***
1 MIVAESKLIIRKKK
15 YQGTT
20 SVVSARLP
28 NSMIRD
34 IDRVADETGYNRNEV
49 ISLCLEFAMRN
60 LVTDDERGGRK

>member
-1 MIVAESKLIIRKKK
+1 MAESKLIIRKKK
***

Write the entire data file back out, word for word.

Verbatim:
1 MIVAESKLIIRKKK
15 YQGTT
20 SVVSARLP
28 NSMIRD
34 IDRVADETGYNRNEV
49 ISLCLEFAMRN
60 LVTDDERGGRK

>member
-1 MIVAESKLIIRKKK
+1 MAESKLIIRKKK